Indiana man goes to Vietnam to remember cousin killed in 1968 Tet offensive

Army Spc. Murray Lee Veron seen in Vietnam before he was killed in action on Jan. 31, 1968, while defending the Tan Son Nhut airport.


By CHRIS MORRIS | The Evening News and the Tribune, Jeffersonville, Ind. | Published: February 3, 2018

Ken Veron still remembers the day he heard about his cousin's death. He was not quite 6 years old, but the memory of seeing his mother crying and asking her what was the matter will never leave him.

It was that memory that called him to Vietnam this week.

Veron, a New Albany High School graduate and Corydon resident, gathered up as many members of his cousin's unit – Charlie Troop 3/4 Cav. 25th Infantry Division – as he could to travel to Vietnam and trace the battles they fought and the cities they traveled through. But the main reason was to memorialize the life, and death, of Murray Lee Veron, a New Albany resident who was killed in action in 1968 during the Tet Offensive.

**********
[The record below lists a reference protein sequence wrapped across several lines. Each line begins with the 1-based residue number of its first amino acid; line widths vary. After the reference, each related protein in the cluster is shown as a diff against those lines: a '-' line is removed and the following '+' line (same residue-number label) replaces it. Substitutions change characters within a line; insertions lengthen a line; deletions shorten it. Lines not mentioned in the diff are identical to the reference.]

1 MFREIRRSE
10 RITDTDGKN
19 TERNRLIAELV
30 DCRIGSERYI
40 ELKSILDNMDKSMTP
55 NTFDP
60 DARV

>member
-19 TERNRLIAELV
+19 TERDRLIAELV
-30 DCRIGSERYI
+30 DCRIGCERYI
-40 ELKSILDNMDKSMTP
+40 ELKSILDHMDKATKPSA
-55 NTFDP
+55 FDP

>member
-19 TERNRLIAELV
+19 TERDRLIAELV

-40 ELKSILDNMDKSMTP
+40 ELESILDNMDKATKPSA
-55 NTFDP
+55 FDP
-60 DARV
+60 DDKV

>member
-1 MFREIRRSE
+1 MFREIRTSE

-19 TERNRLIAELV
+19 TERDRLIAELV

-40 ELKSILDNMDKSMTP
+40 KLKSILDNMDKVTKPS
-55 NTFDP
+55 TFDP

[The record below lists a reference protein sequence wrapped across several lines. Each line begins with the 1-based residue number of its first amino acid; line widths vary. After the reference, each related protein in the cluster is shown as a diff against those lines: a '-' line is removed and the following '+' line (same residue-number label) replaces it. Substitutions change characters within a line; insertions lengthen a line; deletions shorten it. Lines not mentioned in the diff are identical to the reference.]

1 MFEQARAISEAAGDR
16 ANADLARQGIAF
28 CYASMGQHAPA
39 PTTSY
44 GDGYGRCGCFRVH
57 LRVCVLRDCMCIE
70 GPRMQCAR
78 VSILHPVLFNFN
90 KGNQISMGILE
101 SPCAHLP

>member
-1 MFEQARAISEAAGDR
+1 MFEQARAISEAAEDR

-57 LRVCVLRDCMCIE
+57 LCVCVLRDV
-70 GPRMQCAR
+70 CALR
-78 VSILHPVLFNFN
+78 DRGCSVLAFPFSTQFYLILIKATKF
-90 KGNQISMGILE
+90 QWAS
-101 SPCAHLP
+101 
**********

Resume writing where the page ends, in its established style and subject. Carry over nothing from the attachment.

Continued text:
The trip has been life-changing, Veron said by phone from Southeast Asia.

"We have been treated like royalty," he said during a stop while still in Vietnam. "It's an amazing country and the people are so nice."

It was much different 50 years ago, when U.S. soldiers bolstered the South Vietnamese Army as it battled troops from North Vietnam, which sought a unified, communist country. However, Veron said the members of his cousin's unit who accompanied him on the trip will go home this time with a much different opinion of the country than they did a half-century ago.

One encounter at a small cafe left the group in tears. Veron said two locals pulled up chairs to the table and began talking to the group. One of the men was a North Vietnamese soldier during the war. Fifty years ago, they would have been shooting at each other. In 2018, they couldn't stop hugging one another.

"There wasn't a dry eye in the group," Veron said. "It was the highlight of the trip."

They also visited battle sites in Saigon and Cambodia and along the way talked to several residents, including another cafe owner who, during the war, was a sniper for the North Vietnamese.

The group laid a flower arrangement in memory of Murray Lee near the site where he and others were killed, which is the main reason Veron organized the trip. His interest in his cousin, his cousin's death and the war is what led him to organize this trip of a lifetime.

But when he comes home Sunday, he will bring back much more than a few photos and trinkets. He said seeing how the group was treated, even by those who were once enemies, was an amazing experience.

"I have been digging at this for years," he said. "This trip has been incredible."


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